The period is a timeless biological function, an emotional reality and a social construct to which Thinx poses incredible disruption. However, aside from its incredible engineering , which has been validated through positive reviews, the product has especially been successful through its universal consideration of women and the issues they face outside of privileged and developed economies.
This underwear company founded by social entrepreneur, Miki Agrawal, was established to provide women with a more comfortable, reliable and liberating product which they can use during menstruation.
Critically Acclaimed Product design
Thinx's innovative engineering, which they have patented as "Thinx QuadTech," rests in a layered structure of four micro-layers. The top portion of the four layers essentially pushes all fluids into a secondary and super thin absorption layer woven underneath.
According to the company's FAQ page, this structure and engineering allows for a pair of their underwear to hold up to "2 tampons’ worth" of fluid which on average equals about 5 teaspoons. Very importantly, the website holds true to the idea of the individuality by stating that one's confidence in the product on the "heaviest" of days depends on the biology and flow of the user.
The brand currently features 6 different models of underwear in different styles which are designed to master 4 different levels of fluid output.
Moving Us past a Somewhat Masculine Status Quo
For centuries and until recently, the solutions being offered to women have been incredibly masculine and remedial.
Even as privileged women in developed economies have been able to upgrade from primitive solutions such as leaves, rags and social isolation, they have been stuck with tampons and various pads which are incredibly impersonal.
Above: Miki Agrawal Discusses her Social and Personal Approach to business
The previous and current genre of feminine products (even that name is problematic) relies primarily two unpleasant types: the pad and the tampon.
Pads focus on absorption and are bulky. All day a user is reminded of its existence and remains "in the way" both functionally and mentally. Meanwhile the tampon's focus is on blockage through insertion. While it is seemingly more stealth than the pad, it often requires replacement throughout the day, thus disrupting and fracturing the daily routines of its users.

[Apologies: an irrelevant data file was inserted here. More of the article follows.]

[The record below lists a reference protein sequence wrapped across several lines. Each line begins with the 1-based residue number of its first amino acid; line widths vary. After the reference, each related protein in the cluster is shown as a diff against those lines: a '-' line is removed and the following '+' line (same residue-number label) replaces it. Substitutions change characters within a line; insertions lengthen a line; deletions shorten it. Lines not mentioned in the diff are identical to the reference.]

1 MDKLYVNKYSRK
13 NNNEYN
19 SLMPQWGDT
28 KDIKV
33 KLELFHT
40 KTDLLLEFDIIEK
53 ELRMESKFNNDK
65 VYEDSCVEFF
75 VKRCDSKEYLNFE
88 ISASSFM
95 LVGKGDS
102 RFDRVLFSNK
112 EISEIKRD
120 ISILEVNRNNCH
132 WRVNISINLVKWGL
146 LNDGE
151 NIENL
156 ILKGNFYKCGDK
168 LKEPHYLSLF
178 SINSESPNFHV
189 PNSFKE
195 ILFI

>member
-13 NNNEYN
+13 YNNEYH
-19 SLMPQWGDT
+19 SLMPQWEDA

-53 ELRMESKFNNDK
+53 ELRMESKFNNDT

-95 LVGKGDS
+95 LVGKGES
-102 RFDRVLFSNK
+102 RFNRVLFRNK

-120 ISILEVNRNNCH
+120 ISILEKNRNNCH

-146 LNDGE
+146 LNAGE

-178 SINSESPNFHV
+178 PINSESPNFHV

These methods are however not just dismissive, over-simplistic and masculine in their engineering, but they are also prohibitively expensive for women that are not economically privileged.
The Intersectional Nature of Thinx's Origins, Product and Mission
She was in South Africa when she met an adolescent woman who told her about her ongoing "shame period" during which she is disallowed from attending school because she is on her cycle.
Thinx most recent marketing Campaign, At least on the face, Was incredibly Inclusive
The fact that this young woman and an estimated 2 billion other women would compulsorily miss 25% of her schooling, due to a combination of poverty and biology, bothered Miki so much that she decided to build a business model around this problem.
Miki Agrawal and her company use the sale of every one pair of Thinx to provide 7 menstruation cloths to women in under-developed economies so that they can avoid those 2+ months of missed classroom time.
Moreover, the production of Thinx underwear, employs economically insecure women in Sri Lanka.
Intersectionality Helps us All and Leads to More Innovation
The intersectional feminism of Miki's solutions rests in the reality of women creating and designing a well-engineered product that optimizes the lives of both woman who can afford to purchase their product and those who cannot.
Thinx is, in-part, such a effective product for so many women because it is designed by team of women and led by a woman co-founder that dare to see in and beyond their individual realities and past their own privilege.
And as more brands like Thinx and Bevel pull us up from the confines of power and privilege, we all will be able to enjoy products which are better designed and allow us all to be simply and more human.
Medvis Jackson is a web designer at Hindsite, curator at Kulchah and avid cricket fan. You can follow him @medvisjackson for his random thoughts.